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UNITED STATES MISSISSIPPI GUN-BOATS BEING BUILT AT
CARONDELET, NEAR ST. LOUIS, MISSOURI.
[SKETCHED BY ALEXANDER SIMPLOT.]
GUN-BOATS ON THE MISSISSIPPI.
WE publish herewith a picture of
the GUN-BOATS which are now in course of construction near
St. Louis, on
Mississippi, for the Federal Government. A St. Louis correspondent writes :
The work upon the four gun-boats
at Carondolet, five miles below the city, is going forward rapidly, and Captain
James B. Eads, who has the contract, is displaying great energy. The boats are
built of oak, unseasoned, and are called respectively the Nathaniel Lyon, John
C. Fremont, Simon Cameron, and—I fear the name of the fourth has escaped me, but
if it is not Jessie Fremont, it ought to be.
The boats are to be delivered by
5th October. They are to be cased with iron plates 2 1/2 inches thick.
THE REBEL STEAMER "PAGE"
THIS little steamer, of which we
give a sketch herewith, was built by THOMAS COLLYER, of this city, about seven
years ago. She has been employed in the passenger trade on the Potomac River
since she was launched. She is an
ordinary river boat. Since the rebellion she has been kept at Acquia Creek.
Lately she has been fitted up as a war steamer, mounting two rifled cannon, one
forward and the other aft. When the late Captain Ward shelled the batteries at
that place he endeavored to sink the Page, but was unable to do so. She is a
fast vessel, and could be made very useful by the rebels in transporting troops
across the river, or in towing flat-boats containing troops from place to place.
Her dimensions are as follows: Length, 128 feet ; beam, 26 feet ; depth of hold,
7 feet. Her draught of water is only about four feet.
page 628 we illustrate the
men-of-war now (September 17) lying in the harbor of New York.
There are two French steamers—the
Catinat, a side-wheel steamer, mounting about four guns, and the Jerome
Napoleon, a screw steamer, of which we
gave a portrait and description
in a previous number, when she arrived here. Both vessels have turned their
leisure in port to good account by painting their sides and trimming up their
general appearance. They leave with the Prince Napoleon.
There are also two British
steamers—the Rinaldo, a very handsome and fast screw steamer, clipper built, and
bark rigged—she carries thirteen guns—and the gun-boat Steady, a handsome craft,
which carries five guns, one of them a 68-pounder. Both of these vessels will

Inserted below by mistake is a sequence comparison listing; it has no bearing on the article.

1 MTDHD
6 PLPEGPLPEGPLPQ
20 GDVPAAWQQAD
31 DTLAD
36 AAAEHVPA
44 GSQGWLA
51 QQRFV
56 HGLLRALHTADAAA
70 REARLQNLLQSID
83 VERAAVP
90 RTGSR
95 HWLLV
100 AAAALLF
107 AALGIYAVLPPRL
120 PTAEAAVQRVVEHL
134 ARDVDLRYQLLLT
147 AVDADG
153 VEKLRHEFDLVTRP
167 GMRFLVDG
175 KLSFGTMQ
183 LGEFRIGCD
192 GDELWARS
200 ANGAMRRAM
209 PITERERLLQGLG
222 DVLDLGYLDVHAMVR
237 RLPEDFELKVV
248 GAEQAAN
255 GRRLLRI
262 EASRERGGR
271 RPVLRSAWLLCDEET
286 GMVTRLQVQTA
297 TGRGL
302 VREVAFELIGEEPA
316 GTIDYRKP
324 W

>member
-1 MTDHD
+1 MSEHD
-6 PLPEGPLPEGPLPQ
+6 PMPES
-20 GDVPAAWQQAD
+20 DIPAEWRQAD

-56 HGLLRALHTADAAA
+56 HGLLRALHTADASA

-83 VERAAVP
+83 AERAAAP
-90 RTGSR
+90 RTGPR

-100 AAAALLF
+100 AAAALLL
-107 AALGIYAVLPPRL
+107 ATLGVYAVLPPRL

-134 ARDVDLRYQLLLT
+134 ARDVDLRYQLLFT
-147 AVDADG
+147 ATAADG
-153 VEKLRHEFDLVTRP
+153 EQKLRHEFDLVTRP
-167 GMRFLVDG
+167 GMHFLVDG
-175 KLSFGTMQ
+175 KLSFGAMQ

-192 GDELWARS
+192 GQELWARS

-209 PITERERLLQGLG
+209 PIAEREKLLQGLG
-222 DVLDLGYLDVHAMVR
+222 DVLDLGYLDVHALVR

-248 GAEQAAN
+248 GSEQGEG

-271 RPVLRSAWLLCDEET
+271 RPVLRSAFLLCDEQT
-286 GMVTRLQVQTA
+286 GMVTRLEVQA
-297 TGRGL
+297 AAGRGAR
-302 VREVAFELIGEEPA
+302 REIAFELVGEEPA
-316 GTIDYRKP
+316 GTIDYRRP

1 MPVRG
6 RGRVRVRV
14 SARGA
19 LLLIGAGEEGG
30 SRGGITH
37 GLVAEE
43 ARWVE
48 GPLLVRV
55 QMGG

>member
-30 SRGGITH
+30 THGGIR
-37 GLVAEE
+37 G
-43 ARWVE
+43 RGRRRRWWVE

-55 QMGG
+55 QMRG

have left by the time our picture reaches the public.
The Brazilian vessel is the steam
corvette Boberibe, which carries seven guns. She, too, looks better now than
when she arrived, and is really a very handsome model.
Finally, our own Jamestown,
Commander Green, completes the group. We gave a picture of one of her exploits
in our last number. She is an old ship, and her build is not the latest style ;
but she is stanch, and her crew are the men to make her name familiar to the
THE FORTIFICATIONS AT BALTIMORE.
WE illustrate on
page 631 the
fort now being erected on
Federal Hill, Baltimore. The battlements are being
rapidly completed. When the whole work is finished it will be one of the most
impregnable fortifications in the country. Major Brewerton is in charge of the
works, and gives employment to a large number of Union cartmen. When they are
done, Murray Hill will next be fortified, and then Lafayette Park.
As some foolish stories are
afloat with regard to
General Dix's treatment of his prisoners, we subjoin the
following from the Tribune correspondence:
No intercourse is suffered with
the State prisoners at
Fort McHenry—not even are their families permitted to see
them. The stories set afloat of harshness being used by the police in the
capture of the prisoners are utterly untrue, for when required by the commandant
of Fort McHenry to reduce their charges to writing, the complainants declined,
saying that, perhaps, after all, their captors behaved with more than usual
deference—as was really the case. The trouble was not in the police, but in the
fact of the arrest, with these traitorous parties.
THE REBEL STEAMER "PAGE," NOW LYING AT ACQUIA
CREEK.—[SKETCHED BY LIEUTENANT OSBON.]